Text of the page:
By Ginna Parsons/NEMS Daily Journal
It seems that everywhere I turn these days, I run into an article on fiber and how important it is in our diets.
Sure, I get the part about fiber playing an important role in the digestive process. And study after study has shown fiber can help reduce cholesterol levels and cancer rates.
But here’s the part about fiber that has gotten my attention of late: Fiber can make you feel full longer.
I’m one of those people who likes to feel full when I leave the lunch room or dinner table. That’s not a problem when I’ve just dined on Mexican food or fried chicken or meatloaf.
But sometimes, I’ll stuff myself with a salad made of fresh vegetables, a little protein and a drizzle of olive-oil based salad dressing.
An hour later, I’m starved.
Yes, I’ve eaten fiber in the form of fresh greens, carrots, cucumbers, tomatoes and bell peppers, but those aren’t the long-lasting kinds of fiber.
I’m talking about legumes, which come dried, canned and frozen, and can be cooked in a thousand ways. Some of the most common legumes are black beans, kidney beans, garbanzo beans (chickpeas), navy beans, pinto beans, black-eyed peas and lentils.
Most of us know how to put on a pot of peas or beans for supper. Here’s a recipe from Everyday Food magazine that uses lentils, little lens-shaped beans that sort of take on the flavor of whatever they’re cooked with.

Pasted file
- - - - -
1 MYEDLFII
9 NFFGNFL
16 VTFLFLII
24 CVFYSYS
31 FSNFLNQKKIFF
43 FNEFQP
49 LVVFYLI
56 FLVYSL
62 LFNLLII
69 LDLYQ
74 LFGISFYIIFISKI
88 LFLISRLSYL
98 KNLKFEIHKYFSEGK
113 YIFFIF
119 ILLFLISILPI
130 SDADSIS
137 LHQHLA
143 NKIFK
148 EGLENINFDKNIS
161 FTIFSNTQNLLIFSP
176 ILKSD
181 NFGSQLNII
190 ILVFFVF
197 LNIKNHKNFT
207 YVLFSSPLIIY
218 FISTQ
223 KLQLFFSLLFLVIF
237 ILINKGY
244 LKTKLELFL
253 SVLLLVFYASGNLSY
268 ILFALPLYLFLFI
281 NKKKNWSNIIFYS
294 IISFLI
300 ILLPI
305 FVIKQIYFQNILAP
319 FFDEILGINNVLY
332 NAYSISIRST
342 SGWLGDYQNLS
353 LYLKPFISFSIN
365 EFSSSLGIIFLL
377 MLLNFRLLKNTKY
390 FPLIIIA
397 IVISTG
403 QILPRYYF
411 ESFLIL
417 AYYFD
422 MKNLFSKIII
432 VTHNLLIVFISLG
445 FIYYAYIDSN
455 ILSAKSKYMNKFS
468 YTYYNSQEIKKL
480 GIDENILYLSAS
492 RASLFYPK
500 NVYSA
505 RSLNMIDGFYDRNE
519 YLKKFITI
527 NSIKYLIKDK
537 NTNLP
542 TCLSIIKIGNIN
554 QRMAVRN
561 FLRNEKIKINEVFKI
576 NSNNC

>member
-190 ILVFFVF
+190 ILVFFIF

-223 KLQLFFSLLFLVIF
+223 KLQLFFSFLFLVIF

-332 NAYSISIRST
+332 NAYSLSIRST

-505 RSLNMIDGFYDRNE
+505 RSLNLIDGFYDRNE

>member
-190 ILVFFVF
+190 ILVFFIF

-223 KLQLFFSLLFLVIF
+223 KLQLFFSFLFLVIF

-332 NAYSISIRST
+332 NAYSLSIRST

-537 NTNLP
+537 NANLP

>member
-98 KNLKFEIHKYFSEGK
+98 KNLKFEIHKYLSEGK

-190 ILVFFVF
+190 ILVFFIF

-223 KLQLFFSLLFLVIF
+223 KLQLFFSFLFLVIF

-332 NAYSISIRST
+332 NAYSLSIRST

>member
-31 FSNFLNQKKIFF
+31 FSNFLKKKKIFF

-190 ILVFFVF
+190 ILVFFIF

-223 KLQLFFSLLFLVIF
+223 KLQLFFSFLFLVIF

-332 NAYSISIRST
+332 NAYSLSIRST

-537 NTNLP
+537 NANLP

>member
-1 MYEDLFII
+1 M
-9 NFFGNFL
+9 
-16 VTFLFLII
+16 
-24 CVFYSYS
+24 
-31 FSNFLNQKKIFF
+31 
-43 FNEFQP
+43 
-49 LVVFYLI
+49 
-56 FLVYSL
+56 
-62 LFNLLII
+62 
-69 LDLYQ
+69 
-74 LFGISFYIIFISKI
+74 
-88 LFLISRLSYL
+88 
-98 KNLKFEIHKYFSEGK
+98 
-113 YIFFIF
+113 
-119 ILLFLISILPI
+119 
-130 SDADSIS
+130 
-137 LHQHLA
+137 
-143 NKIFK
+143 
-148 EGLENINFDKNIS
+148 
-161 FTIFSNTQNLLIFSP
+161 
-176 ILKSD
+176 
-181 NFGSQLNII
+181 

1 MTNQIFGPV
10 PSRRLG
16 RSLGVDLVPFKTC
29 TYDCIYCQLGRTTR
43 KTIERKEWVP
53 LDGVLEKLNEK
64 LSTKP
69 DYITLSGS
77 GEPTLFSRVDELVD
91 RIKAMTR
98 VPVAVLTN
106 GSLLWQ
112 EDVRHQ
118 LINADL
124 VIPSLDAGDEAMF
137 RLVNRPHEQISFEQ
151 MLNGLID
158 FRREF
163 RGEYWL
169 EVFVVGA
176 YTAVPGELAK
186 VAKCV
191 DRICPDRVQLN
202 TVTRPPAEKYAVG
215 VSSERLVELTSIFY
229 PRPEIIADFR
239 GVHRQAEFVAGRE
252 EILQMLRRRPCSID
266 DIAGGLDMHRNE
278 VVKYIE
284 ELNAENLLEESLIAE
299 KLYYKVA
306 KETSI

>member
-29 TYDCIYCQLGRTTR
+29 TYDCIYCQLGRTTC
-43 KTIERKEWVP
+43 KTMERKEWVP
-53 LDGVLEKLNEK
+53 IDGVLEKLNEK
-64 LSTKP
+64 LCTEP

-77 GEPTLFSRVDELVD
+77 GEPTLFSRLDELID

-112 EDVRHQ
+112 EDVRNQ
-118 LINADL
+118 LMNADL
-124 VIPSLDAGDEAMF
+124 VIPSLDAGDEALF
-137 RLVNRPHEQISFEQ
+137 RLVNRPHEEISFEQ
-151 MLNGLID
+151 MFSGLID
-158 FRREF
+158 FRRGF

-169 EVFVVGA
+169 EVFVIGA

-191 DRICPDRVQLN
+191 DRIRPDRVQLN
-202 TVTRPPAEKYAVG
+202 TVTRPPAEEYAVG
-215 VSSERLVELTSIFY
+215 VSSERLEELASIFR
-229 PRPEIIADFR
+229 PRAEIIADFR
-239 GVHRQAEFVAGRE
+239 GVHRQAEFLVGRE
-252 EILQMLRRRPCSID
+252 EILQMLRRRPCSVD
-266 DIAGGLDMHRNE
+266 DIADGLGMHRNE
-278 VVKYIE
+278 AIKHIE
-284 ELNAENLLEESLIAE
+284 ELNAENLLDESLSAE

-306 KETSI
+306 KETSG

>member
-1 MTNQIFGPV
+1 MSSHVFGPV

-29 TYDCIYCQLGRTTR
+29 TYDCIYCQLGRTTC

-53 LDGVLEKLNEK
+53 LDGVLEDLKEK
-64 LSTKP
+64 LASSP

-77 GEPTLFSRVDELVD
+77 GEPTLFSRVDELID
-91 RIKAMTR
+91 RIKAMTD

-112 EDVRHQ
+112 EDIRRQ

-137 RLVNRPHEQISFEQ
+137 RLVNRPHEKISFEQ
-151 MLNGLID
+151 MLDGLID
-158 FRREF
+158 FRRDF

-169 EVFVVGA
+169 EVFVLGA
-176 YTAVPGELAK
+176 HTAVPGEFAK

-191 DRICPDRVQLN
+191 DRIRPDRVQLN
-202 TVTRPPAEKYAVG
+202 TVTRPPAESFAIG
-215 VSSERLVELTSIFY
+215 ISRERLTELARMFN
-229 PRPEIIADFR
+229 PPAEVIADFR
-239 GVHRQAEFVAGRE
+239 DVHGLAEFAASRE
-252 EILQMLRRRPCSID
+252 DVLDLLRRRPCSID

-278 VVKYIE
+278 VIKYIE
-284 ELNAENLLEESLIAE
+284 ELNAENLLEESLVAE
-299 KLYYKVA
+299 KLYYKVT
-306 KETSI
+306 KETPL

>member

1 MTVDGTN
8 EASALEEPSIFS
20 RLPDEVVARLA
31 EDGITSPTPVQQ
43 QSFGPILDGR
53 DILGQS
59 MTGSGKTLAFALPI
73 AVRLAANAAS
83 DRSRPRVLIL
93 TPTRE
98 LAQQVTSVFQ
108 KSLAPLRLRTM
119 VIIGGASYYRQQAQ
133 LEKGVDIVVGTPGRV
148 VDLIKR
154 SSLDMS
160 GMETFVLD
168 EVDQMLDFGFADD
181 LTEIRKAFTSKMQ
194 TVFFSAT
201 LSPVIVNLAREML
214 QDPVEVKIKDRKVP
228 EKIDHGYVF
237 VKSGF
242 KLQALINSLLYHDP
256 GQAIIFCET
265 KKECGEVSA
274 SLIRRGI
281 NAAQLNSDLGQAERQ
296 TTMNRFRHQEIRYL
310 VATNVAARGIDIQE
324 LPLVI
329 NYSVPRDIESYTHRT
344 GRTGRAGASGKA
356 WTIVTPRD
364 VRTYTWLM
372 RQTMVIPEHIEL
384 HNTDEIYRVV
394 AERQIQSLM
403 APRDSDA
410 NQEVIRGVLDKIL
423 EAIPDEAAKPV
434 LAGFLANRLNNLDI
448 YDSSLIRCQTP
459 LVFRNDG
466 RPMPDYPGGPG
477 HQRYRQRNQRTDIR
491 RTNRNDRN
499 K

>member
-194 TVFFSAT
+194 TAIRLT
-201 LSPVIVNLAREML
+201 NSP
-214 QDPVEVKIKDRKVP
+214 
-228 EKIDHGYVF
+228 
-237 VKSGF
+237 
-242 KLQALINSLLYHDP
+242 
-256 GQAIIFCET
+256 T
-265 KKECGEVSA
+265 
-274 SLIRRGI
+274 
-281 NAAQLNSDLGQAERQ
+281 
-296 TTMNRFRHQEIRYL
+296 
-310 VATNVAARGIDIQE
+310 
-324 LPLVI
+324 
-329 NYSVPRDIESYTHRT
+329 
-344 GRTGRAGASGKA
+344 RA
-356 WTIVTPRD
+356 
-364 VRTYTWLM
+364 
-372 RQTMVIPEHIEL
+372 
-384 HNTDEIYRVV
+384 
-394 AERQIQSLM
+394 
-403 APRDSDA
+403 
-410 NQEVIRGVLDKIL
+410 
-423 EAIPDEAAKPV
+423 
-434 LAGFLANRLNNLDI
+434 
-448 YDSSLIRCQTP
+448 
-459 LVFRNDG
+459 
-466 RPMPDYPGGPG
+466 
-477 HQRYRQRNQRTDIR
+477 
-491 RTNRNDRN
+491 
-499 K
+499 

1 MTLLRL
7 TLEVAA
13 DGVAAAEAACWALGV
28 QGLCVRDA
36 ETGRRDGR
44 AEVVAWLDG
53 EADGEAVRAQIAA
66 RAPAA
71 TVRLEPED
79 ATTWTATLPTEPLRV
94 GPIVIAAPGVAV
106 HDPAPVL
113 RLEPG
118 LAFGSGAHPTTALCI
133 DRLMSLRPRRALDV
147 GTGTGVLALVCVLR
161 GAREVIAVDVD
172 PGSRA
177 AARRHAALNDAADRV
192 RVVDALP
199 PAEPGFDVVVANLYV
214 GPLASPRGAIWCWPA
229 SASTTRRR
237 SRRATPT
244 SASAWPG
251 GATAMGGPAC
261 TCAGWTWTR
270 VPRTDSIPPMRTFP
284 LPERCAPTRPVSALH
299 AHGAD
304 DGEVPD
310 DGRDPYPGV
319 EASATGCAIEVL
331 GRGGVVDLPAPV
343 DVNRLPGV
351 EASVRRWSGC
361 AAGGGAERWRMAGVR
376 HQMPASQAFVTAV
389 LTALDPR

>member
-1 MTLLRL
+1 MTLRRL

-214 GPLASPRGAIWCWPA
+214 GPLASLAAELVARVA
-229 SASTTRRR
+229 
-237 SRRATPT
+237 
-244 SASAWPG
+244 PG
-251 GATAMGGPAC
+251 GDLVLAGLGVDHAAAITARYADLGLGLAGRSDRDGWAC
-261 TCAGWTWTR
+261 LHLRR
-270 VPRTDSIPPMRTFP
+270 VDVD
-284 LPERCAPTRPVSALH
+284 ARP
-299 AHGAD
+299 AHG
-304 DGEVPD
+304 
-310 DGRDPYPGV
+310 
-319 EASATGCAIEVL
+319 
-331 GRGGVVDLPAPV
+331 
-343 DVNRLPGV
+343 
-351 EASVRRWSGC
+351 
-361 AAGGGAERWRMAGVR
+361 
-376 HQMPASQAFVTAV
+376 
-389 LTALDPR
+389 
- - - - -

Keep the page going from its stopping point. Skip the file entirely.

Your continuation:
An added bonus of this recipe: Onions have been shown to lower blood-sugar levels. And speaking of onions, I’ll probably substitute a Vidalia onion for the yellow onion, because that’s what I have on hand.
and Lentil Soup
1 tablespoon extra-virgin olive oil
1 large yellow onion, thinly sliced
2 cans lentils, rinsed and drained, or 1 cup dried lentils cooked according to package directions
21⁄4 cups low-sodium chicken or vegetable broth
Course salt and ground pepper
1⁄2 cup plain low-fat yogurt
2 tablespoons chopped fresh herbs, such as parsley, chives, marjoram, or a combination
In a medium saucepan, heat oil over medium-high. Add onion and cook, stirring occasionally, until soft and edges are browned, about 15 minutes. Add lentils and broth and season with salt and pepper. Bring to a boil; reduce to a medium simmer and cook, gradually smashing some lentils against the side of the pan with a spoon to thicken soup, 10 minutes. Serve topped with a dollop of yogurt and some fresh herbs.
Makes 4 servings at 229 calories, 4g fat, 16g protein, 33g carbs and 15g fiber each.
Ginna Parsons is the Daily Journal’s food/home/ garden editor.